Annual Compensation Limit – The amount of compensation that may be taken into account for 401(k) plan purposes also is an annual limit (see 401(k) Retirement Plan Limits). Again, any annual adjustment that may be made by the IRS is independent of the plan year in the case of a non-calendar year plan.

But unlike the annual additions limit, the annual compensation limit for an off-calendar plan year is based on the annual Internal Revenue Code limit that is set for the calendar year in which the plan year begins (not ends).

Miscellaneous Limits – Most of the other limits that apply to 401(k) plans, including limits for identifying “highly compensated employees “and “key employees” for purposes of top-heavy testing, follow the same logic as the annual compensation limit – in other words, the annual limit to be applied to the plan year is the Internal Revenue Code limit set to be in effect for the calendar year in which the plan year begins, not ends.

Employer Contributions

It is important to understand how and when any employer matching and/or profit-sharing contributions (either discretionary or non-discretionary) are made under a non-calendar year plan. Although the Internal Revenue Code deadline for actually making tax-deductible employer contributions — actually depositing the money into the plan’s trust — generally is the due date (including extensions) for filing the sponsoring employer’s tax return, the employer contributions will generally be made on the basis of the plan year, not the calendar year, for accounting purposes. The employer’s taxable year and the plan year may not coincide, particularly in the case of a non-calendar year plan.

Further, making employer contributions on a non-calendar year basis can interact with the various Internal Revenue Code limits discussed above in a way that can present accounting difficulties that do not exist when everything is measured on the same calendar year basis. Further, the results can occasionally limit the amount of money that higher paid employees can accumulate in the plan during a given plan year. As a practical matter, this usually does not present problems, since non-calendar year plans tend to cover mostly union and other moderately paid employees.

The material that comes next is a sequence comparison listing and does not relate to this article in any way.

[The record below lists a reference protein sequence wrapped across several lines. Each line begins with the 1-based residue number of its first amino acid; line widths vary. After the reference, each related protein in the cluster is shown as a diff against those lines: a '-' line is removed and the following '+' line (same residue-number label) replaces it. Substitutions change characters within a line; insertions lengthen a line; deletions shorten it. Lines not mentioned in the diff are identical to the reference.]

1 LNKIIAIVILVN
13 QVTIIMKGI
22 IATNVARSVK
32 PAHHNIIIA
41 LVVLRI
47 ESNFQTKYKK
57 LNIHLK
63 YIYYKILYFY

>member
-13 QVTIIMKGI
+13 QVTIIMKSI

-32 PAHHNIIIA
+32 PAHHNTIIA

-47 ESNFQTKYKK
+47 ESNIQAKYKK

Nondiscrimination Testing

Nondiscrimination testing also can be tricky in the case of a non-calendar year plan – here again, because the tests are normally conducted based on calendar year principles.

In terms of timing, although there are no explicit deadlines for performing the various tests (see chart below), each of them should be performed as soon as possible following the end of the plan year (except as otherwise noted), in order to determine whether any corrective action might need to be taken. Even though there are no deadlines for performing the tests themselves, there are deadlines for completing any corrective action that may need to be taken by the plan, should any of the tests fail. These deadlines generally also are determined relative to the plan year, unless otherwise noted.

Professional employee benefits advisors often recommend mid-year testing to help plan administrators determine whether informal steps (such as adjusting contribution rates for certain highly compensated employees) might need to be taken prior to the end of the plan year, in order to avoid having to take formal corrective action (such as making corrective distributions or taking remedial steps under EPCRS after the close of the plan year. So, for non-calendar year plans, both mid-year testing and testing after the close of the plan year must be based on the plan year, not the calendar year.

The following chart shows the deadlines for taking corrective action in the event of a failure to pass any of the various 401(k) plan nondiscrimination tests:

401(k) Nondescrimination Test Deadline for Completing Corrective Action
ADP Test / ACP Test 2½ months following the close of the plan year, to avoid a 10% excise tax. Final deadline is 12 months following the close of the plan year.
Code Section 415(c) Annual Additions Test 9½ months following the close of the limitation year (usually the calendar year, unless the plan states otherwise) in which the failure occurs.
Code Section 416 “Top Heavy” Test 12 months following the close of the plan year in which the plan is top heavy.